The Central Bank of Nigeria has issued a circular to Nigerian banks instructing them to increase the provisions on performing loans to 2% up from 1%, Reuters reports. This is in reaction to the increase in loan impairments reported by most commercial banks this year.
A review of the 2015 9 Months results from the top 5 Nigerian banks reveals they have taken in a combined N81.8 billion in impairment charge for the first nine months of the year. This figure is already up 142% from a year earlier. FBNH tops the list with about N46.6 billion representing a 249% rise in impairment charge year on year. UBA and Zenith also saw impairments rise 103% and 99% respectively. Other Tier 2 banks have reported impairment charges. Ecobank for example took a charge of N34.6 billion (2014: N23.4b) whilst Diamond Bank took a charge of N19.4 billion (2014: N14.6billion and Skye Bank N6.4 billion (2014: N7.5billion).
The implication of increasing the provisions from 1% to 2% will have far-reaching implications for shareholders and potential investors. For example, dividend payments will be adversely affected as bank profits are bound to decline. Valuation of most banking stocks are also likely to be impacted as lower profits often lead to lower valuations. The CBN may also be forced to increase how much banks contribute to AMCON’s sinking fund from the current 0.5% of total assets. It was initially 0.3% and increased to 0.5% of bank’s total assets. The sinking fund was basically a model that ensures banks collectively contribute to repay AMCON bonds which was sold to in exchange for Toxic assets. The fund is kept by the CBN.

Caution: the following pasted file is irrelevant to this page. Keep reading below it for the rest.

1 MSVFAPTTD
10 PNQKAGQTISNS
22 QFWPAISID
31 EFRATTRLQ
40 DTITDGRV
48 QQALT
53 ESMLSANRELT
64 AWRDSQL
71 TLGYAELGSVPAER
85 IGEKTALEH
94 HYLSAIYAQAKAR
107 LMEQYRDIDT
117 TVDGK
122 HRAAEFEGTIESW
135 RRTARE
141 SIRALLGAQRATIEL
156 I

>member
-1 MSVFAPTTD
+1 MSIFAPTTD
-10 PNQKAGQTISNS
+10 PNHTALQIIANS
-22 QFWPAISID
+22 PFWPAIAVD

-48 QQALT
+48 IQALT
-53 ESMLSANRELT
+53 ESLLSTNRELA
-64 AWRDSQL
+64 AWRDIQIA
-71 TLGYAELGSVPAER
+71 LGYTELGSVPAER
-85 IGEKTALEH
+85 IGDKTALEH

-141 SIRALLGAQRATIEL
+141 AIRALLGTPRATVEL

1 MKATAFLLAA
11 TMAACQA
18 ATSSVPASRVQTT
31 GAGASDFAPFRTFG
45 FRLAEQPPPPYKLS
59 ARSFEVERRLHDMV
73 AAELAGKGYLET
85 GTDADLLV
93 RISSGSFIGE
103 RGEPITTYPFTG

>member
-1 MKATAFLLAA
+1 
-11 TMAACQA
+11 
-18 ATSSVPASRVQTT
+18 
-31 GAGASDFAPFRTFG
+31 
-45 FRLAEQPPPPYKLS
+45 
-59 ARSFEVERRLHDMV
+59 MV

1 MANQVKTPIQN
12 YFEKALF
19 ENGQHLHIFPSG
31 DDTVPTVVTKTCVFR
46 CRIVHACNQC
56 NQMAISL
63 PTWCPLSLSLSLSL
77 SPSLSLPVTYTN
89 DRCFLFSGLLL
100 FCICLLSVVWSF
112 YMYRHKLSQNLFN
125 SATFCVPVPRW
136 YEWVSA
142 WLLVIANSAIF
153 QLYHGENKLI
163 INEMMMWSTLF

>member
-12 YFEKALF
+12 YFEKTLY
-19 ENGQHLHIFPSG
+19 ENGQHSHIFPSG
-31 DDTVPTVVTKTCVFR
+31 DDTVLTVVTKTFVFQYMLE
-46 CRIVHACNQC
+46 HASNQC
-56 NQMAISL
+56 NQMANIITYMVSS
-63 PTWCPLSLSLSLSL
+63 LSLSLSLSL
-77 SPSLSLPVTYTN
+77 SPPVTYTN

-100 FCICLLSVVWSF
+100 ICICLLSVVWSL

Despite the threats of bad loans banks have continued to post higher profits compared to the same period in 2014. Analysts are however not impressed as they do not see how banks can be declaring such profits when businesses in the consumer goods, oil and gas and manufacturing sectors have been declaring profit declines. The nation’s GDP has also been on the decline and is expected to further weaken when the Bureau of Statistics releases its third quarter GDP report sometime this week. The CBN may have also recognised this contradiction and rather than wait for commercial banks to report the losses later (or after taking money out in the form of dividends) they have now instructed banks to increase provisions by 100 basis point. The increase inadvertently allows banks to recognise risk earlier than it would have had it remained at 1%.